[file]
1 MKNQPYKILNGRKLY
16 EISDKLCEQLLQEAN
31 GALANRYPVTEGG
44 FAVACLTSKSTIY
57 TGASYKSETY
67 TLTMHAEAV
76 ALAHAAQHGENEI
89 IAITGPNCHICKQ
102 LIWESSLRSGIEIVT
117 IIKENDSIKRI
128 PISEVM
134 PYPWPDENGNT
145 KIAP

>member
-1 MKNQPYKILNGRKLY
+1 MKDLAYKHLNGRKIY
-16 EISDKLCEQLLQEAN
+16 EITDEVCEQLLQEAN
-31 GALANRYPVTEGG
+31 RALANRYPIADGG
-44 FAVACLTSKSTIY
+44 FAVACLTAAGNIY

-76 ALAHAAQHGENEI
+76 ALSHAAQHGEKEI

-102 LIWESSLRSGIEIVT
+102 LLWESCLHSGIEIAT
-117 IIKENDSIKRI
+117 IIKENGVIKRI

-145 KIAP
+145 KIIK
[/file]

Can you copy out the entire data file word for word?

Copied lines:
1 MKNQPYKILNGRKLY
16 EISDKLCEQLLQEAN
31 GALANRYPVTEGG
44 FAVACLTSKSTIY
57 TGASYKSETY
67 TLTMHAEAV
76 ALAHAAQHGENEI
89 IAITGPNCHICKQ
102 LIWESSLRSGIEIVT
117 IIKENDSIKRI
128 PISEVM
134 PYPWPDENGNT
145 KIAP

>member
-1 MKNQPYKILNGRKLY
+1 MKDLAYKHLNGRKIY
-16 EISDKLCEQLLQEAN
+16 EITDEVCEQLLQEAN
-31 GALANRYPVTEGG
+31 RALANRYPIADGG
-44 FAVACLTSKSTIY
+44 FAVACLTAAGNIY

-76 ALAHAAQHGENEI
+76 ALSHAAQHGEKEI

-102 LIWESSLRSGIEIVT
+102 LLWESCLHSGIEIAT
-117 IIKENDSIKRI
+117 IIKENGVIKRI

-145 KIAP
+145 KIIK